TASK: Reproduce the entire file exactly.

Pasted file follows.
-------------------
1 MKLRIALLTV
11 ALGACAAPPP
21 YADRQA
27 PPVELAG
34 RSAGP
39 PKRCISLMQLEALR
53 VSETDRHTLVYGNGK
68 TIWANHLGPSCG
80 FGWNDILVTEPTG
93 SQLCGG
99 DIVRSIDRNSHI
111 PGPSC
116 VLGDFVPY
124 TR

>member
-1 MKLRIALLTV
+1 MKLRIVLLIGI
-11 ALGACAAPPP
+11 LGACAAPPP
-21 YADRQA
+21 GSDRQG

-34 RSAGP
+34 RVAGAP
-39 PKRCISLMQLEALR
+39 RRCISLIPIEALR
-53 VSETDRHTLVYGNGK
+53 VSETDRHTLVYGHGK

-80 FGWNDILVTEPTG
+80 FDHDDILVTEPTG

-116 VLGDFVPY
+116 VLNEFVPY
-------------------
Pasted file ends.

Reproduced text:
1 MKLRIALLTV
11 ALGACAAPPP
21 YADRQA
27 PPVELAG
34 RSAGP
39 PKRCISLMQLEALR
53 VSETDRHTLVYGNGK
68 TIWANHLGPSCG
80 FGWNDILVTEPTG
93 SQLCGG
99 DIVRSIDRNSHI
111 PGPSC
116 VLGDFVPY
124 TR

>member
-1 MKLRIALLTV
+1 MKLRIVLLIGI
-11 ALGACAAPPP
+11 LGACAAPPP
-21 YADRQA
+21 GSDRQG

-34 RSAGP
+34 RVAGAP
-39 PKRCISLMQLEALR
+39 RRCISLIPIEALR
-53 VSETDRHTLVYGNGK
+53 VSETDRHTLVYGHGK

-80 FGWNDILVTEPTG
+80 FDHDDILVTEPTG

-116 VLGDFVPY
+116 VLNEFVPY